Truth: I’ve wanted to use this title for years, ever since someone suggested it for the book I eventually called ‘Jerusalem, Jerusalem‘.
But now is a good time to use it, since women who want to participate fully in Judaism are literally up against the Wailing Wall.
In an attempt to break the exclusive Orthodox male stranglehold on Israeli Judaism, the Women of the Wall have tried to pray there on equal terms with men for the past several years, enduring harassment, physical and verbal abuse (ultra-Orthodox bigots have called them Nazis, desecrators, whores — you name it), threats, and arrest.
Walls, of course, are a highly charged issue in Jerusalem — viz the concrete insult of Arik Sharon’s “separation wall.” My own feelings about the Wailing Wall — its name formally changed to the Western Wall when Israel annexed the Old City after the 1967 Six Days War — are mixed in the extreme. As a wall, per wall, it’s beautiful — giant, worn ashlar stones with wild self-seeded capers growing through the cracks. But as a symbol of Jewish heritage, it seems to me peculiarly inapt. It’s just part of the retaining wall of the platform on which King Herod (yes, that Herod, who was, by the way, half Arab, and whose adoption of Jewishness was opportunistic in the extreme) built the kind of lavish, over-the-top temple you expect of dictators.
But that’s not the point right now. It’s true I’m a confirmed agnostic, though it’s also true I once played with the idea of becoming a rabbi (hey, if you’re not into paradox, you’re on the wrong blog). So the last thing I’d want to do these days is don a prayer shawl and dance with a Torah in front of the wall, whether you call it Western or Wailing (in fact when I lived in Jerusalem, my fantasies about what to do at the wall veered more toward the, uh, sexually transgressive). But a woman’s right to worship is as basic as her right to vote or her right to reproductive choice. And I will, as it were, go to the wall for women’s right to go to the Wall.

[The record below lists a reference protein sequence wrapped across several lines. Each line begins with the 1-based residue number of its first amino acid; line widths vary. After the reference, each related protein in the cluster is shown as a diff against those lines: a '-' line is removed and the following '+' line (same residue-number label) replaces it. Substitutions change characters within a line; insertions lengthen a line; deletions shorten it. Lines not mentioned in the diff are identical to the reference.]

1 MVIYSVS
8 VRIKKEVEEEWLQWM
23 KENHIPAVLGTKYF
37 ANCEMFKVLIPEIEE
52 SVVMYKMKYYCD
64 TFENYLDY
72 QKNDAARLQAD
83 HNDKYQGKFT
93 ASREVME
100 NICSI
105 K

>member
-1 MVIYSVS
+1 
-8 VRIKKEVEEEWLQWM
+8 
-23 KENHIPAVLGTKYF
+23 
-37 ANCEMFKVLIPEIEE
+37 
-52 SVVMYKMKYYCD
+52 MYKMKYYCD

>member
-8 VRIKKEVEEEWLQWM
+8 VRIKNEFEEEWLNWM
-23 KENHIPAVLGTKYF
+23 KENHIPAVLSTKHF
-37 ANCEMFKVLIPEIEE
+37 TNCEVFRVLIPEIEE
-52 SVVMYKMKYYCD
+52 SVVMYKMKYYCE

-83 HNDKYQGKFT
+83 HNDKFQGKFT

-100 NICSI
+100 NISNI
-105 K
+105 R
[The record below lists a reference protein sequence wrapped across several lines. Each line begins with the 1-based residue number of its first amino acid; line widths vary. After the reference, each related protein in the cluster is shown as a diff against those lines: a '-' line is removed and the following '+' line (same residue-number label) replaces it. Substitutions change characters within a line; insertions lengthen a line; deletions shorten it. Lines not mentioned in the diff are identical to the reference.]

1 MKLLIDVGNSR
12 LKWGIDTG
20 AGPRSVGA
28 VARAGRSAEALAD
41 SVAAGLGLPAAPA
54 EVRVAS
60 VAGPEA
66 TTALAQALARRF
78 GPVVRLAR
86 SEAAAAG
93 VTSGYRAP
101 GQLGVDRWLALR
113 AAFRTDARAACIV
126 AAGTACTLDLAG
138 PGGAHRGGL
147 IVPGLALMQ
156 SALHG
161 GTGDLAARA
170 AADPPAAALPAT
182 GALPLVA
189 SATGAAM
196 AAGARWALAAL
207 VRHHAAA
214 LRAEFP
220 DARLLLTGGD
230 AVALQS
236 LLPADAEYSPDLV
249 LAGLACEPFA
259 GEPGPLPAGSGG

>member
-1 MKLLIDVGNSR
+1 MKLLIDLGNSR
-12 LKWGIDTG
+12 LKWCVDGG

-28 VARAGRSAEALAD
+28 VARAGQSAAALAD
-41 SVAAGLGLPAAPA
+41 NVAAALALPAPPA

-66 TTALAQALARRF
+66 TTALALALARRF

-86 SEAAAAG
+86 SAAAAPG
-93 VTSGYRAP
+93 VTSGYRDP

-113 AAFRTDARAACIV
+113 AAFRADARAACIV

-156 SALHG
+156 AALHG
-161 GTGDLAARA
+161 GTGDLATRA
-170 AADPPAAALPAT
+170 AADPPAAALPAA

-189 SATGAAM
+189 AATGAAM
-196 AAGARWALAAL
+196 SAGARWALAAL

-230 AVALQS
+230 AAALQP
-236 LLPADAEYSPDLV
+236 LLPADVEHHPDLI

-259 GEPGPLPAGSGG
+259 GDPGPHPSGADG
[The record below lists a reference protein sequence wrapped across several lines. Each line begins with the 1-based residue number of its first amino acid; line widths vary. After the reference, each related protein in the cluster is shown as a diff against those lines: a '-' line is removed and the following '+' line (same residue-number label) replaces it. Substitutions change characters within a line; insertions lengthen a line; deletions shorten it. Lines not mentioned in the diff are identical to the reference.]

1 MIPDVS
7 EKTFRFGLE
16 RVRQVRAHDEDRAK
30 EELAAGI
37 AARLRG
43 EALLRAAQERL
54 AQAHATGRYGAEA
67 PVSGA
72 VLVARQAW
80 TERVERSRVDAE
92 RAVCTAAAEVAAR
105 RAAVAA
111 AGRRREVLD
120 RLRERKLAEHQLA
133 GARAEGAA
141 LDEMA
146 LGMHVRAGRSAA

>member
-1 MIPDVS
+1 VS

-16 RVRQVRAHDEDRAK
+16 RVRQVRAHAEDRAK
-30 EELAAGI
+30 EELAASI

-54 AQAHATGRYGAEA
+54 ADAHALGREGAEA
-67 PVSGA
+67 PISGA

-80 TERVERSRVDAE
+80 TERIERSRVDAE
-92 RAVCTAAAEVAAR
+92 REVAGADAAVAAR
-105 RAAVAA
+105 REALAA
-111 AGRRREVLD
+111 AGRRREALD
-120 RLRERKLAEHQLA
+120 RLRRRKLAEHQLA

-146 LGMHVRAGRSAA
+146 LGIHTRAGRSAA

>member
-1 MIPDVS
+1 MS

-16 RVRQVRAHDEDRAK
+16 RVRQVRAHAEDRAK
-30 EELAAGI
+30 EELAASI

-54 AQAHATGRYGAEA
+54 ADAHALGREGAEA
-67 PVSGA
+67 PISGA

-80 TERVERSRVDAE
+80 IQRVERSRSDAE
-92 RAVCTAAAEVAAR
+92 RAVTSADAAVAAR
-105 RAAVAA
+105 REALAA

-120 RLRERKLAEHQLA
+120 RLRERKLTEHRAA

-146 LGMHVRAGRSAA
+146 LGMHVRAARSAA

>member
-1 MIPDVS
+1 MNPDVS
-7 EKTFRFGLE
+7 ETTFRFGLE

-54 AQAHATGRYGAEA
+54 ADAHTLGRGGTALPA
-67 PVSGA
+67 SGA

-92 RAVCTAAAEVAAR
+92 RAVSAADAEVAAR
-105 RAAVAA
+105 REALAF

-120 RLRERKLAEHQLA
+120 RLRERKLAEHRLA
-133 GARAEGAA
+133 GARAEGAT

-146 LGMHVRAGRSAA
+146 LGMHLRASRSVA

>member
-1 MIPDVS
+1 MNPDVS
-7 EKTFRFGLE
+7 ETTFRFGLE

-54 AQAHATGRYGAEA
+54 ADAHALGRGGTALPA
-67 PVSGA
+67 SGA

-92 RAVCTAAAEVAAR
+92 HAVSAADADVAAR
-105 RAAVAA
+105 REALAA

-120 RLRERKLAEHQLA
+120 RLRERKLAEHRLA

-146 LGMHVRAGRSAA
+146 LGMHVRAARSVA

The ultra-Orthodox insistence on keeping women apart — on keeping them mere spectators instead of participants — led in July to the charming sight of WOTW chair Anat Hoffman being arrested at the Wall, tussling with police officers while holding a Torah scroll. She was released only after a restraining order was issued forbidding her from coming
“into close proximity” with the Wall.
The good news: This week, that restraining order expires, so tomorrow, Friday, the Women of the Wall will return, this time in their hundreds, for their first morning prayer service of the new Jewish year. They’ll be reading from their own Torah scroll; wearing specially designed WOTW prayer shawls with representations of the four biblical matriarchs, Sarah, Rebecca, Leah, and Rachel, woven into the corners; and ready, once more, to go jail for the right to worship.
They have my utmost admiration. As they say in Hebrew, be’hatzlacha — “may success be yours.” And ours.
Would it be appropriate to state that a religion hasn’t graduated from being a tool of oppression to a path to enlightenment until after all it’s members are allowed to worship?
I think it would be inappropriate NOT to say that…